As Extension’s local health specialist, the holidays are an important time for staying on top of your health habits. But when we talk about health—we are talking about more than exercise and eating habits. Social and emotional health are equally important. Many people take the time around the holidays to spend more time with family. Social connections are critical to health, but sometimes family interactions can add more stress than benefit.
Consider ways to make sure your family get togethers are full of bonding and help rather than hinder your health this holiday season. Here is a quick list of holiday tips shared by USU relationship expert Dr. Dave Schramm.
First, a few “Don’ts”
Don’t talk politics or bring up other “hot topics.” Often the urge is to help family members “really understand” your position or understand why their position is irrational and wrong. Too often, this ends with slamming doors and someone crying in the bathroom or car.
Don’t be sarcastic, critical or give subtle jabs. These can cause emotions to escalate quickly, and can cause hurt feelings or resentment.
Don’t try to fix each other’s problems. Also, don’t discuss the problems of other family members who aren’t there. The holidays are not the time to suggest someone get out of a relationship, sell a house, be a better parent or start exercising.
Don’t take things personally. Some family members are more “prickly” than others, so choose not to get defensive. If someone does start fishing for a reaction, don’t take the bait.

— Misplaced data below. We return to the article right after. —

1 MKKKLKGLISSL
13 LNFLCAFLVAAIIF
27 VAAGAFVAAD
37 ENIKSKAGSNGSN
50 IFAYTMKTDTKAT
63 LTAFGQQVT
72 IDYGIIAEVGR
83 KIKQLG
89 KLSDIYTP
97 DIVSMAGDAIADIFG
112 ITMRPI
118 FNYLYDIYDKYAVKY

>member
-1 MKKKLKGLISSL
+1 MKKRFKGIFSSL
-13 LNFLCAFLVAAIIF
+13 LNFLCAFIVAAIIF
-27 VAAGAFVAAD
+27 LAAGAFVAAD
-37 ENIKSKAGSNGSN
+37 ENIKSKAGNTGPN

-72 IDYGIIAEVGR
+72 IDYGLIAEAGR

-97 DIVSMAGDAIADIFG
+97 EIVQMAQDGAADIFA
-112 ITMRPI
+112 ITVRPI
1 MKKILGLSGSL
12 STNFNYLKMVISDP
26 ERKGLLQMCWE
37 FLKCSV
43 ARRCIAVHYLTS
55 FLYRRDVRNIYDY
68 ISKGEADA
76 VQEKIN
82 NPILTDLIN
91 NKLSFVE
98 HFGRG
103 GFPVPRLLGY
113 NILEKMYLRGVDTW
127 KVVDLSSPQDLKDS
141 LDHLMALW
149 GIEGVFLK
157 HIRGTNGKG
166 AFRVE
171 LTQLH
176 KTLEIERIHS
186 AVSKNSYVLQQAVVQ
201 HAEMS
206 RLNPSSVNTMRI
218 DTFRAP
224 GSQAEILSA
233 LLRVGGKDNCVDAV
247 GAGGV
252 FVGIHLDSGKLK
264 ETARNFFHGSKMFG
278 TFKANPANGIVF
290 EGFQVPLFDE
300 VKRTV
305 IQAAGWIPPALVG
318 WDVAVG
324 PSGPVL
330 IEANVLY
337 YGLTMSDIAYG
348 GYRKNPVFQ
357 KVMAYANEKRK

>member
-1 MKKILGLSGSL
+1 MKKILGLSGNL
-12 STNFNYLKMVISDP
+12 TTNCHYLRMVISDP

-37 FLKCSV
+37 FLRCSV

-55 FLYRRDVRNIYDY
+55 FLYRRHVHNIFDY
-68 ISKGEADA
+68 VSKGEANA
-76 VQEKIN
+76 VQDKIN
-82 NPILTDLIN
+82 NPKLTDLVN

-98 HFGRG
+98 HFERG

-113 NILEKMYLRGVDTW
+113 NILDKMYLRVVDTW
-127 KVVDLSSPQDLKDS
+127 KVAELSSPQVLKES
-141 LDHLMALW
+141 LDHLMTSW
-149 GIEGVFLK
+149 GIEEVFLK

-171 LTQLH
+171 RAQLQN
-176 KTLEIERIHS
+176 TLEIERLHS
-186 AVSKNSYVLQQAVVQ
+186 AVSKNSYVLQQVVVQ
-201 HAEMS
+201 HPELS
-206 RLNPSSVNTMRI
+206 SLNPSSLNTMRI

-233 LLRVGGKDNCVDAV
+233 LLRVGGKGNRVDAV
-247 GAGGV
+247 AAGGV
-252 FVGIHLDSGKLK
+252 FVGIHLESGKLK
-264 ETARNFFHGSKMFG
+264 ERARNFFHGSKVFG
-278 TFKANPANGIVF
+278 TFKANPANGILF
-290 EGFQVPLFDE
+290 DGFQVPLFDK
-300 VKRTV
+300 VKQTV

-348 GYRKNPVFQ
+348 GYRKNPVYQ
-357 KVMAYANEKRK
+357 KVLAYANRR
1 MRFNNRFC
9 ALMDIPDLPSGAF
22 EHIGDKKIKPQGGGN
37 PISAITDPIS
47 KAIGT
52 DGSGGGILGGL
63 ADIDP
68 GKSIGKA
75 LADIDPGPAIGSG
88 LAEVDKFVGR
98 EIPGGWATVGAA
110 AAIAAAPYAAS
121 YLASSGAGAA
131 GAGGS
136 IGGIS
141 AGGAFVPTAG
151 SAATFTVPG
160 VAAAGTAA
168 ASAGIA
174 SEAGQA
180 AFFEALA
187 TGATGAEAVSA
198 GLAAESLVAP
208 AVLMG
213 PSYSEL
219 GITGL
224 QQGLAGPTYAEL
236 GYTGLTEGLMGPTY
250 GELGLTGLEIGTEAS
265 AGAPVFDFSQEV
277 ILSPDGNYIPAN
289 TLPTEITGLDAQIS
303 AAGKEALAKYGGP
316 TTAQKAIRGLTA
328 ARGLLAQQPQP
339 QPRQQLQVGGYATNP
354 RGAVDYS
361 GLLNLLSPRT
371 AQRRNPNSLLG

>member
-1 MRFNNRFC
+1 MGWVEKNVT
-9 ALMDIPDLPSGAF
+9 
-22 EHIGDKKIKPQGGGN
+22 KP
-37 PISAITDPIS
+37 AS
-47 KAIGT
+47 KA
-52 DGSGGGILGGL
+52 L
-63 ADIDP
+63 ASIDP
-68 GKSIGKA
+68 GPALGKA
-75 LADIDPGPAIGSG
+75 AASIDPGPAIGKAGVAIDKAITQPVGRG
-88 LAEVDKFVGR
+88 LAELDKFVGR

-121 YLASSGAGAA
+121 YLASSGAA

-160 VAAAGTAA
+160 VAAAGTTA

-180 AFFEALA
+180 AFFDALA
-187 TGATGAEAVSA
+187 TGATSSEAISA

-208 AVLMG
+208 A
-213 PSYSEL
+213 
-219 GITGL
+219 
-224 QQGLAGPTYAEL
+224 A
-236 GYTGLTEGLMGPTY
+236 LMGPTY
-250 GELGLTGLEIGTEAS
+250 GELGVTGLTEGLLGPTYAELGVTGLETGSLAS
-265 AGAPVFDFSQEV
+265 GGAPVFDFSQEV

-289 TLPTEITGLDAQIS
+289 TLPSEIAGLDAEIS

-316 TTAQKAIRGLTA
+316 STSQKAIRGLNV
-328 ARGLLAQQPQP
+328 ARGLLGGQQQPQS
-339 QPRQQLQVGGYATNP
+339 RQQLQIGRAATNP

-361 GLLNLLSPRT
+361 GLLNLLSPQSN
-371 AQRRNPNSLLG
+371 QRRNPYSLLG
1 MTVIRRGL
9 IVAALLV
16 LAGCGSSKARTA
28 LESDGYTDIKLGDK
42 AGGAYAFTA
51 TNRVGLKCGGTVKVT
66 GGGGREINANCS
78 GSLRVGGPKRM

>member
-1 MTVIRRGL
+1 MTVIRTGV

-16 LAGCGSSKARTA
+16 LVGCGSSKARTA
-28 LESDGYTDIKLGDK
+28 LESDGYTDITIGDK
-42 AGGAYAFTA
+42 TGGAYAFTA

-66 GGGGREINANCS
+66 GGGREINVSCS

Here are some “Do’s”
Remind yourself why you are doing it. You love your family, and ultimately, people are more important than problems or being right.
Ask others about their lives. Show interest in what they are doing, and don’t talk about yourself excessively.
When having meals together, take charge of seating. Set the table for success by separating conflicting personalities. Put the conspirators near you so you can put out fires and guide the conversation.
Get kids involved, but then turn them loose. Give kids age-appropriate tasks so they are involved. But they probably won’t enjoy being trapped for long periods of time and will likely get restless and whiny. It’s okay if they run off after helping or trying most of the foods at dinner. Don’t turn it into a battle.
Slow down a bit and take time to be kind. This can prevent hurt and promote more hope and happiness. Express appreciation often. And remember – the holidays won’t last forever, so throw kindness around like confetti!
These specific strategies can be really helpful to prevent or sooth stressful family moments, but it can all be boiled down into one simple principle. Remember your “why”. As you gather with family, remember why you are doing it and why it matters. These are the most important people in your life, and even when annoying, it’s worth the effort to give and gather the love.
For more information on relationship health you can visit extension.usu.edu/relationships where you will find tips, articles and access to classes on healthy dating and parenting education. Here at the local Tooele Extension office, we can help get you set up with classes to build your family connections for individuals or groups.
Maren Wright Voss, ScD, is a professional practice extension assistant professor of health and wellness at the USU Extension – Tooele County Office, which is located inside the Tooele County Health Department Building, 151 N. Main, Tooele. She can be reached at 435-277-2409 and at email@example.com.